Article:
Online Google Dictionary

constraint 中文解釋 wordnet sense Collocation Usage
Noun
/kənˈstrānt/,
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constraints, plural;
  1. A limitation or restriction
    • - the availability of water is the main constraint on food production
    • - time constraints make it impossible to do everything
  2. Stiffness of manner and inhibition in relations between people
    • - they would be able to talk without constraint

  1. the state of being physically constrained; "dogs should be kept under restraint"
  2. restraint: a device that retards something's motion; "the car did not have proper restraints fitted"
  3. the act of constraining; the threat or use of force to control the thoughts or behavior of others
  4. (constrained) lacking spontaneity; not natural; "a constrained smile"; "forced heartiness"; "a strained smile"
  5. A relational database matches data by using common characteristics found within the data set. The resulting groups of data are organized and are much easier for many people to understand.
  6. Constraint in information theory refers to the degree of statistical dependence between or among variables.
  7. In mathematics, a constraint is a condition that a solution to an optimization problem must satisfy. There are two types of constraints: equality constraints and inequality constraints. The set of solutions that satisfy all constraints is called the feasible set.
  8. Constraints are limitations that are outside the control of the project team and need to be managed around. They are not necessarily problems and they are not necessarily even risks. ...
  9. (Constraints) Restrictions that will affect the scope of the project or the project activities
  10. ’’Constraints’’ enable you to constrain the position, orientation, or scale of an object to other objects. Further, with constraints you can impose specific limits on objects and automate animation processes.
  11. (CONSTRAINTS) Define this as the key, with the constraint as the value. See the postgresql example below. Additional constraints defined for the whole table. You will probably need to prefix this with a comma.
  12. (Constraints) Constraint modules define additional constraints for corresponding vocabulary modules in order to restrict content models or attribute lists for specific element types, remove extension elements from an integrated domain module, or replace base element types with domain-provided ...
  13. (Constraints) Define allowable ranges of stress, deflection, frequency, and so on. Both minimum and maximum values can be specified.
  14. (Constraints) Limitations on where an Activity can be run. Some limitations include room size, location and audio-visual requirements.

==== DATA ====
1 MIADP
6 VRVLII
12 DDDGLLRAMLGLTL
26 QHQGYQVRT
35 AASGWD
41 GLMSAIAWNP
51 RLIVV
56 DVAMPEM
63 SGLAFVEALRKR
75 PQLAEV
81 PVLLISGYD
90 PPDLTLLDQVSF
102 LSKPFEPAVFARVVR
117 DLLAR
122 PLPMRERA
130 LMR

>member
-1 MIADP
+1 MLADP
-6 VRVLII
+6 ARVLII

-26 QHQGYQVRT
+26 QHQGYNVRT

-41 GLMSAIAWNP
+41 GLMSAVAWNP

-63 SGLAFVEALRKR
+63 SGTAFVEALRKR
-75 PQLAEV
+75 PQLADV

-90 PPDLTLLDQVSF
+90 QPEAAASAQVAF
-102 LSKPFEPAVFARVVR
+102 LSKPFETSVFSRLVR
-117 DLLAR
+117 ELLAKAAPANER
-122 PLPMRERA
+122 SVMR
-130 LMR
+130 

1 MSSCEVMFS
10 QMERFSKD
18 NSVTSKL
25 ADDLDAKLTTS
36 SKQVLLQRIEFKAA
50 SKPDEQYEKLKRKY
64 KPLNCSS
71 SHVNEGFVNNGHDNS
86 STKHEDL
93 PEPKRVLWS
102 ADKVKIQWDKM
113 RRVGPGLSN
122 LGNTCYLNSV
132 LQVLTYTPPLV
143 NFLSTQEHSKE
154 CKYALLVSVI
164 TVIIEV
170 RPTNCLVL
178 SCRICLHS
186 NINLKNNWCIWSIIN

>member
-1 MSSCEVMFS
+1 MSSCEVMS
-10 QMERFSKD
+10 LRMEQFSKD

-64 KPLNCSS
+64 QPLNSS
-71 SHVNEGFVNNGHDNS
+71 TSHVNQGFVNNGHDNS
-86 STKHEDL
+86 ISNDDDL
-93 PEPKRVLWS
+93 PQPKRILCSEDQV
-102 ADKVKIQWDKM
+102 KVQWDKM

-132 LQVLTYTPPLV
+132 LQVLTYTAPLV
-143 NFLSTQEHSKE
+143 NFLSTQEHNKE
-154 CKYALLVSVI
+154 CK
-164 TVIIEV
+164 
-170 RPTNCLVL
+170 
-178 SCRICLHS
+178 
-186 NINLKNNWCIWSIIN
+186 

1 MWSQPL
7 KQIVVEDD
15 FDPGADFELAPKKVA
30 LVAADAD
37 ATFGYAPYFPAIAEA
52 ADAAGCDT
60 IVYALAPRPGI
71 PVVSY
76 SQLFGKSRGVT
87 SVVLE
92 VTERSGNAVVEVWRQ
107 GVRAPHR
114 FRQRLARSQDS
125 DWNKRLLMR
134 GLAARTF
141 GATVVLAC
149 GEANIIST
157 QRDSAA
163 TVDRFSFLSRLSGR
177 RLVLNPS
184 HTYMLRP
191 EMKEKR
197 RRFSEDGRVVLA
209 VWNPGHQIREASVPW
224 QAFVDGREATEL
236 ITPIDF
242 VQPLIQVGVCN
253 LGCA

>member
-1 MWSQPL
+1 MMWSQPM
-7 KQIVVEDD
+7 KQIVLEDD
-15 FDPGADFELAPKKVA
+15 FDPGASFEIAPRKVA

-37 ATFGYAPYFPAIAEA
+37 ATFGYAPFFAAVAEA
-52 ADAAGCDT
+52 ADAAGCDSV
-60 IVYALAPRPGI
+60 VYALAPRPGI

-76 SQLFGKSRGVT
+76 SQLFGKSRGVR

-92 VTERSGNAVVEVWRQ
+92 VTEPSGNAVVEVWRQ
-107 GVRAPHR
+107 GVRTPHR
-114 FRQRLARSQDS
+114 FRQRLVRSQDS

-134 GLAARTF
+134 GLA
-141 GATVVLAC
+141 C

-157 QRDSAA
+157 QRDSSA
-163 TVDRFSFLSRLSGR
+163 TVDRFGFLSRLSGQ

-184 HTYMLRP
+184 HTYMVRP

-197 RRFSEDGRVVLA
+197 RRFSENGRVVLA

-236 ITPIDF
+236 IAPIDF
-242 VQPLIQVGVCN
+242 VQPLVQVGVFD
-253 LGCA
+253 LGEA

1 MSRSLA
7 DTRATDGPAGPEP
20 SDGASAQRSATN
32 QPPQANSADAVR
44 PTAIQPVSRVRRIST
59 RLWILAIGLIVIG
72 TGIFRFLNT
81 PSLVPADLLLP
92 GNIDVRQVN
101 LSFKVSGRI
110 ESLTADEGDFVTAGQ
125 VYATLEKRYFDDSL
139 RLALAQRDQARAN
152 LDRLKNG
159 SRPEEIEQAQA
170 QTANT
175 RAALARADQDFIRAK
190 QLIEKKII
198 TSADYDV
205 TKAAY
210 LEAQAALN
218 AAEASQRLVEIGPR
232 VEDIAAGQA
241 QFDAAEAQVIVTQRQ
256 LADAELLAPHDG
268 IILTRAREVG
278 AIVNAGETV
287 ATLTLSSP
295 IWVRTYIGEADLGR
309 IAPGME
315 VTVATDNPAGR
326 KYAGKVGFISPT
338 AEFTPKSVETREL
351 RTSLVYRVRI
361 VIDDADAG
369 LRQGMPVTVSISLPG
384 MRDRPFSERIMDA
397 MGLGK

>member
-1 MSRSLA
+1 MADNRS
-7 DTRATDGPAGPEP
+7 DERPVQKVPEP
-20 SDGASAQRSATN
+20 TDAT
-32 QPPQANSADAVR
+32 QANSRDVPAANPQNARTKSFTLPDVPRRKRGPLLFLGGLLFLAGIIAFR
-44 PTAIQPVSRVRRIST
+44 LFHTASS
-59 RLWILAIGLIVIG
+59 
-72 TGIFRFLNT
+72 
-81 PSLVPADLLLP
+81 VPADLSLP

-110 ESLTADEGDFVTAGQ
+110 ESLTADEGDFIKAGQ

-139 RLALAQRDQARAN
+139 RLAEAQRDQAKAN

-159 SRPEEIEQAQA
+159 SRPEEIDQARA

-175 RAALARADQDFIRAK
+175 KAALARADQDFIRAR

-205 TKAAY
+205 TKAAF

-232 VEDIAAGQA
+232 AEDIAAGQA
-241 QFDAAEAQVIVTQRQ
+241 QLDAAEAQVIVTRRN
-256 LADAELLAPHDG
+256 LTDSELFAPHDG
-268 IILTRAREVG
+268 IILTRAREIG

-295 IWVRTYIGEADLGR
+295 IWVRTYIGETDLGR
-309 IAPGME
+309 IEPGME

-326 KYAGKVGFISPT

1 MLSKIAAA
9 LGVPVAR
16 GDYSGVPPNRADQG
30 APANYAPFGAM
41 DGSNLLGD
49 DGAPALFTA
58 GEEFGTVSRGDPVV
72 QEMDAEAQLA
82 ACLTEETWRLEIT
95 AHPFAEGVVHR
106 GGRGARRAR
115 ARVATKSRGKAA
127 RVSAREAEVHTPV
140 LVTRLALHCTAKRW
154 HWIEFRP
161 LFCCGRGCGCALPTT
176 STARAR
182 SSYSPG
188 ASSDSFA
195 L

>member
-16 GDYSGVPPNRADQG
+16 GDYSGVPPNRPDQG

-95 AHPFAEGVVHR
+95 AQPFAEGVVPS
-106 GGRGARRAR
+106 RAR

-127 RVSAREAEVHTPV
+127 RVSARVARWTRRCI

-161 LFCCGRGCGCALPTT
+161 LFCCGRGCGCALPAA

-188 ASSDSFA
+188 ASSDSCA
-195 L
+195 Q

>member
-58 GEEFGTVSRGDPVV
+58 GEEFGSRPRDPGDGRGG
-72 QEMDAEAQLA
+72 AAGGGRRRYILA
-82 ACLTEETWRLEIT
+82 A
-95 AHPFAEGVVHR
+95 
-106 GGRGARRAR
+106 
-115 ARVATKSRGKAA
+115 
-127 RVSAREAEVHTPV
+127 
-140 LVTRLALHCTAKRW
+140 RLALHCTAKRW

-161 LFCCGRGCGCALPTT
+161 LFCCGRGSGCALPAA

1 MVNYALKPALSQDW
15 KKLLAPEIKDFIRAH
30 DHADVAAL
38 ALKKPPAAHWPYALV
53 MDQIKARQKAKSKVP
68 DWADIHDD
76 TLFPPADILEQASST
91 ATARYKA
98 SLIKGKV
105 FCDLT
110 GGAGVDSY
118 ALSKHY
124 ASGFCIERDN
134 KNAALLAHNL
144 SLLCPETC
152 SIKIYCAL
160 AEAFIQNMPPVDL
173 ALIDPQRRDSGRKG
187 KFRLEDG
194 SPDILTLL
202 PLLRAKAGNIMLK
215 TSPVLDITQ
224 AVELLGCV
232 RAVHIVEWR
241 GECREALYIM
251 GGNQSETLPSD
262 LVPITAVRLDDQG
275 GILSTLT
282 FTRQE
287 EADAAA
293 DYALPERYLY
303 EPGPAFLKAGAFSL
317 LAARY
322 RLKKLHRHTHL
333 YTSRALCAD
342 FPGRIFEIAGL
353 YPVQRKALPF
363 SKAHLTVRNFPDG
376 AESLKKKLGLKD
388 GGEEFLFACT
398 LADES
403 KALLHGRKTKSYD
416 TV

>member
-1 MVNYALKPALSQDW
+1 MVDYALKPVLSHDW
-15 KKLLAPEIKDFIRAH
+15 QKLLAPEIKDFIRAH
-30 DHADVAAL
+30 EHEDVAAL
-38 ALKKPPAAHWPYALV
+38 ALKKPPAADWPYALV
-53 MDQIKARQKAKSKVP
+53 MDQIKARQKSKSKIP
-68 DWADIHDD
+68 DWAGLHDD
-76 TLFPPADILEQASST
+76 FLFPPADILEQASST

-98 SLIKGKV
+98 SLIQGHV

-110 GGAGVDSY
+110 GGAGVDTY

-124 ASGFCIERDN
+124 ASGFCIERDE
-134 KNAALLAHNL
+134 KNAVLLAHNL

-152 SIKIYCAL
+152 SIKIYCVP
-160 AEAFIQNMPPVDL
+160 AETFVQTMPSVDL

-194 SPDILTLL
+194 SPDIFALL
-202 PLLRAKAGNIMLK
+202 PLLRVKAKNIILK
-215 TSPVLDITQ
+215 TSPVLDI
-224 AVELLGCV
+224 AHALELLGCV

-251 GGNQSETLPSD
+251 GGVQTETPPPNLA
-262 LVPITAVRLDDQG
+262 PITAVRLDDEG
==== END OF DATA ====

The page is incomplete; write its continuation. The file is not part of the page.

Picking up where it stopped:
15. (Constraints) Obstacles, either structural or geographical, in a specific area or areas which represent potentially higher impact that should be avoided by a transmission line.
  16. (Constraints) Planned change efforts need to be based on constraints, such as limited time, access to financial resources, competencies or raw materials.
  17. (Constraints) Referring to "persons, events, objects, and relations which are parts of the situation because they have the power to constrain decision and action needed to modify the exigence." Originally used by Lloyd Bitzer.
  18. (Constraints) Restrictions or limitations on tables and attributes. For example, a wine can be produced only by one winery, an order for wine can't exist if it isn't associated with a customer, having a name attribute could be mandatory for a customer.
  19. (Constraints) Restrictions set on the start or finish date of a task. You can specify that a task must start on or finish no later than a particular date. Constraints can be flexible (not tied to a specific date) or inflexible (tied to a specific date)
  20. (Constraints) The term can refer to restrictions or barriers that designers themselves build in to devices or systems to prevent people from doing the wrong thing (such as a door that only opens toward you and keeps you from blindsiding people on the other side). ...
  21. (Constraints) These are the things that might hold the audience back from doing what you want them to do or from learning what you want them to learn. It is important to anticipate these constraints and be prepared to handle them.
  22. (Constraints) Things that may impede the implementation of a strategy.
  23. (Constraints) any limitations imposed on the project or solution; typically falls into the categories of time, cost and resources, scope, and quality.
  24. (Constraints) by scott s - Friday, August 29, 2008, 04:45 PM
  25. (Constraints) prevent users from creating invalid entries, thus ensuring consistency throughout the terminology database.